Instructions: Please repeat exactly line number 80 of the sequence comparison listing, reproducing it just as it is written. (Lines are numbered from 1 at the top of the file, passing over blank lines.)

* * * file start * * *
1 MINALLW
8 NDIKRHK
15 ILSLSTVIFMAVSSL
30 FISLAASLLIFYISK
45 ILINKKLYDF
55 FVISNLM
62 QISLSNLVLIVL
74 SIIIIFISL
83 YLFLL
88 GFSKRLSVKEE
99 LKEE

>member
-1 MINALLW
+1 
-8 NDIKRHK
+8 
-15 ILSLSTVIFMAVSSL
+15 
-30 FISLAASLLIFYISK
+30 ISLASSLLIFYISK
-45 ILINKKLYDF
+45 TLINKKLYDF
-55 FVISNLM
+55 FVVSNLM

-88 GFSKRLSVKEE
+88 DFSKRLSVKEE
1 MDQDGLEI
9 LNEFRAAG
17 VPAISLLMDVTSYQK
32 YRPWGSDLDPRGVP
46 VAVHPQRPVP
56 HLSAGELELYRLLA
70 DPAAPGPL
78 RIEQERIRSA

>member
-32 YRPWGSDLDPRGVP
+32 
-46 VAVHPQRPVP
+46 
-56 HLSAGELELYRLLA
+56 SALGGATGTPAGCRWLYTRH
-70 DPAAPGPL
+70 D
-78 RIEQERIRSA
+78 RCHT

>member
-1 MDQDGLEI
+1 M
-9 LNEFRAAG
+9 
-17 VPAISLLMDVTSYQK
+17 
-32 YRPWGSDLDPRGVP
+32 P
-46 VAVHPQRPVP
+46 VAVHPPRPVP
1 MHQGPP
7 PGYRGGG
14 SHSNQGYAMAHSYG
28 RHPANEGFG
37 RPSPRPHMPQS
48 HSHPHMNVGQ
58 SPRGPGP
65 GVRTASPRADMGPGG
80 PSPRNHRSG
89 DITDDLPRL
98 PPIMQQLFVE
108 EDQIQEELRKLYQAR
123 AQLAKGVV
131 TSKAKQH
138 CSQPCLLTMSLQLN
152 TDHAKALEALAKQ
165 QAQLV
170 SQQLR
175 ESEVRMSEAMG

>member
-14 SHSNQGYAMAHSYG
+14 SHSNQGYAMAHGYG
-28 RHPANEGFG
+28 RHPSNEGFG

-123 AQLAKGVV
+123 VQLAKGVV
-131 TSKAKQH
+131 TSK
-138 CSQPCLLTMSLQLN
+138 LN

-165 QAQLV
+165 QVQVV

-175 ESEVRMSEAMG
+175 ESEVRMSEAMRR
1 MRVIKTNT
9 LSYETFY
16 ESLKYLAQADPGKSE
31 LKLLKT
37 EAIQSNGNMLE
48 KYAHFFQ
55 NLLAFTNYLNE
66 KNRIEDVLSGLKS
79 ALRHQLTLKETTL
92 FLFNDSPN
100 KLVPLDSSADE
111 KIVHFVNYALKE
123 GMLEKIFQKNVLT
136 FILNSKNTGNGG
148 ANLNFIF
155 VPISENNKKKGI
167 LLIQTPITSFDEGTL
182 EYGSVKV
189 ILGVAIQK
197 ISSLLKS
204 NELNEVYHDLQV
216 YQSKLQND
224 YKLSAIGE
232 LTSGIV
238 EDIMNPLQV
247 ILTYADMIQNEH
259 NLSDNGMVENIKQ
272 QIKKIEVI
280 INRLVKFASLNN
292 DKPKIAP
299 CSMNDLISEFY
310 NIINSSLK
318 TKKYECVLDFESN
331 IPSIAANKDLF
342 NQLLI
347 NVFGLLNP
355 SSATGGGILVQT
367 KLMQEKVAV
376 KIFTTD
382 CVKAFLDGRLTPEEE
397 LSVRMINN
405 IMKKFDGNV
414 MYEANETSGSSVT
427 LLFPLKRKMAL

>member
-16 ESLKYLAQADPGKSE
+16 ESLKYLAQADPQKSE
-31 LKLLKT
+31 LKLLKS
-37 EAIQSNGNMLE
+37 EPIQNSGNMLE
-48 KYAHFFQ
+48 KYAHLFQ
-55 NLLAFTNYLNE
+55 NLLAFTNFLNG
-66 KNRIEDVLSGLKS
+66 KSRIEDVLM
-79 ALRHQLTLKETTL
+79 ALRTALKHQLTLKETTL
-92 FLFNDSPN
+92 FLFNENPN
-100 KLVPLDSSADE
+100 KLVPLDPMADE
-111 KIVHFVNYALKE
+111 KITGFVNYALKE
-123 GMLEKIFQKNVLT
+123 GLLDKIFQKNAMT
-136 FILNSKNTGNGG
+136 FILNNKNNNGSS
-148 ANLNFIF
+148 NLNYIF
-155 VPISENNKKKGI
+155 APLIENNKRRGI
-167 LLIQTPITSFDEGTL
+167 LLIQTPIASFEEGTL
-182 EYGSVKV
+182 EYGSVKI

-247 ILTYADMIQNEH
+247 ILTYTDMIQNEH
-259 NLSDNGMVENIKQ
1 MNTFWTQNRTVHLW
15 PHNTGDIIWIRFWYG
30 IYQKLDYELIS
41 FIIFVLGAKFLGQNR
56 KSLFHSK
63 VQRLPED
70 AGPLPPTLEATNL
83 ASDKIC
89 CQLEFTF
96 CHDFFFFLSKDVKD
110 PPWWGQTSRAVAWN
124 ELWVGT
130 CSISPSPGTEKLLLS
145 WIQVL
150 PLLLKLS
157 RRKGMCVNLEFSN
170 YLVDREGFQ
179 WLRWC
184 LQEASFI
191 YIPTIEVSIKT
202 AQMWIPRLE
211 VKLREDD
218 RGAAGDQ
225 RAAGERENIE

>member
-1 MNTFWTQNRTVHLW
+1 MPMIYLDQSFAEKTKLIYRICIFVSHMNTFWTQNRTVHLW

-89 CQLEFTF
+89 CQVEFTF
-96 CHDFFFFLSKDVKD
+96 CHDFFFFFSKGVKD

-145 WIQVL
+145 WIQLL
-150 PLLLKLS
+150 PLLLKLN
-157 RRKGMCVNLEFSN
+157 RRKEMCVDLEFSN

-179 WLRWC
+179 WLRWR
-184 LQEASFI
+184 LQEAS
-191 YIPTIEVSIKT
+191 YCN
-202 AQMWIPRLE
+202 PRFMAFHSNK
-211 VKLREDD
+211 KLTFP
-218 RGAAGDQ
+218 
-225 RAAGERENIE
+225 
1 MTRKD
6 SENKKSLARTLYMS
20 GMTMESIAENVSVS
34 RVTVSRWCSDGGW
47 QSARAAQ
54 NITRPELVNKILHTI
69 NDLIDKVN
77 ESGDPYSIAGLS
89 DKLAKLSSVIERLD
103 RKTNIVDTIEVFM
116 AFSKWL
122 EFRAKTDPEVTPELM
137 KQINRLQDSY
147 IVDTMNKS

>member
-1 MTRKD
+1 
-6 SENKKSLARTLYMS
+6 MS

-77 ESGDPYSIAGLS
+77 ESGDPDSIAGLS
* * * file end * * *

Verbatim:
+28 RHPSNEGFG